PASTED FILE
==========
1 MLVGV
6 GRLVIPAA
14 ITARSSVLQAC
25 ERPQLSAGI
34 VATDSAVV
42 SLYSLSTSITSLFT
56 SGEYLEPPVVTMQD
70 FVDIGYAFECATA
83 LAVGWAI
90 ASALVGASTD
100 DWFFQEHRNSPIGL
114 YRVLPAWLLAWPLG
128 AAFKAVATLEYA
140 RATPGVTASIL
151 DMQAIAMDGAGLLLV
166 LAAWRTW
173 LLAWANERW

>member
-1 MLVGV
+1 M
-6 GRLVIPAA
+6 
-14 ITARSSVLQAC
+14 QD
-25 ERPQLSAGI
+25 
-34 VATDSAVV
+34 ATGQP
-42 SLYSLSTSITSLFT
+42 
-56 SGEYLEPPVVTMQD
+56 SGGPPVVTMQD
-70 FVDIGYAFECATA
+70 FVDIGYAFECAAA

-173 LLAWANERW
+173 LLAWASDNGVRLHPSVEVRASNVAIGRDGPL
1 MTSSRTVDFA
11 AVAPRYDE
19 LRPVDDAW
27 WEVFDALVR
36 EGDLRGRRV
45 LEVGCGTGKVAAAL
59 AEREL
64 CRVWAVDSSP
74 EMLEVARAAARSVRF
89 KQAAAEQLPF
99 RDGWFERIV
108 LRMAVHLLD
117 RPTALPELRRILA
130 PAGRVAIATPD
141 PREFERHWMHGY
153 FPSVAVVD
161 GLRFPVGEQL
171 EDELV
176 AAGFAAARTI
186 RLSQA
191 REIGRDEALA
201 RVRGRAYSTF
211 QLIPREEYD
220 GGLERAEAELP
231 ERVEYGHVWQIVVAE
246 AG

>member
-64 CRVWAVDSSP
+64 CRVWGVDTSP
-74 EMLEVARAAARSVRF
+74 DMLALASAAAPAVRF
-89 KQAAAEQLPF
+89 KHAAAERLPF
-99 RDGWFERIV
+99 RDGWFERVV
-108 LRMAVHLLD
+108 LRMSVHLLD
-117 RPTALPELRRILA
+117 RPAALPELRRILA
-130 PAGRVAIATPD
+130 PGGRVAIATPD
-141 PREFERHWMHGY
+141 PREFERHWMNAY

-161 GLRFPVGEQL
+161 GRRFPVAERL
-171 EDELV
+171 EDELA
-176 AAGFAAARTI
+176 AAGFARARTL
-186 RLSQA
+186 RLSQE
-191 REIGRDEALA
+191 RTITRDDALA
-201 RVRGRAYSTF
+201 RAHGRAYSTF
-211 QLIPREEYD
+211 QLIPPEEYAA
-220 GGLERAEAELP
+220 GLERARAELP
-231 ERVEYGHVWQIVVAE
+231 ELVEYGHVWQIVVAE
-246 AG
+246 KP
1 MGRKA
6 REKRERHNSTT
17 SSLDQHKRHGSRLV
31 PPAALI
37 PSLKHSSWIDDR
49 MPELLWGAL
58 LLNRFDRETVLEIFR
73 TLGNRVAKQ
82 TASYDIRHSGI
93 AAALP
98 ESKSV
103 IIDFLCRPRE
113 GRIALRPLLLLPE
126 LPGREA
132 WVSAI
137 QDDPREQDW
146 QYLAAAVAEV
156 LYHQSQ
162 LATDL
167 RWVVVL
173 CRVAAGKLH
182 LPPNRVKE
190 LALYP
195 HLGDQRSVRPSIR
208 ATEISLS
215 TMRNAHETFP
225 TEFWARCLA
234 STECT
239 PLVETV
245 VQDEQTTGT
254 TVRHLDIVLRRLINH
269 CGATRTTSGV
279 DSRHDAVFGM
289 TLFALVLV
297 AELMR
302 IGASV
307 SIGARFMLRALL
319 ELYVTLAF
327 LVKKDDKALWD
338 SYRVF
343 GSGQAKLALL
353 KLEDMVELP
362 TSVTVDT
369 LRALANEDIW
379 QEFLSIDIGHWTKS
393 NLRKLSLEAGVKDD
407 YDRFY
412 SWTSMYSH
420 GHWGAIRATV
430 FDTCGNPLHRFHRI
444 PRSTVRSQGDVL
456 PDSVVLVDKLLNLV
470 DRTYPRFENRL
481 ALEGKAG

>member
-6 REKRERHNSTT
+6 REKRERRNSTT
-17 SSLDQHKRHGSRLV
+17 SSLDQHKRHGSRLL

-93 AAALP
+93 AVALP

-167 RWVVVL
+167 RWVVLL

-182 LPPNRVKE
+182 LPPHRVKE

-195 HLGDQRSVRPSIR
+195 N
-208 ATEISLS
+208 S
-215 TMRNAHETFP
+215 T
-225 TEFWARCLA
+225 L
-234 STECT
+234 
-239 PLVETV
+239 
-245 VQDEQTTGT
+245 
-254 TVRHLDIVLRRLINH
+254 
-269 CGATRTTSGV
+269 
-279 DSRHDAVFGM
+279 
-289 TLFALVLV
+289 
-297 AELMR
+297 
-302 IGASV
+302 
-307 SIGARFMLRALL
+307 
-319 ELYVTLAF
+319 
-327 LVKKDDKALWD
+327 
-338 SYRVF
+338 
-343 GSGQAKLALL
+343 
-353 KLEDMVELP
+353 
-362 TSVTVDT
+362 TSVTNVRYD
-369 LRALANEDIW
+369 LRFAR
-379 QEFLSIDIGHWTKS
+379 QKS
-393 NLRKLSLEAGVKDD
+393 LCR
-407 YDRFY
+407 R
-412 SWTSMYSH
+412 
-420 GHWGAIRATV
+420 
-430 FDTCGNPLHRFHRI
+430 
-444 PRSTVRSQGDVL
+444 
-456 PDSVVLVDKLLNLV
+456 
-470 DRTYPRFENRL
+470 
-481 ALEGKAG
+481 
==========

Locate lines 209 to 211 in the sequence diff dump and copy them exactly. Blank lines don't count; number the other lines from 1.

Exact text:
-393 NLRKLSLEAGVKDD
+393 LCR
-407 YDRFY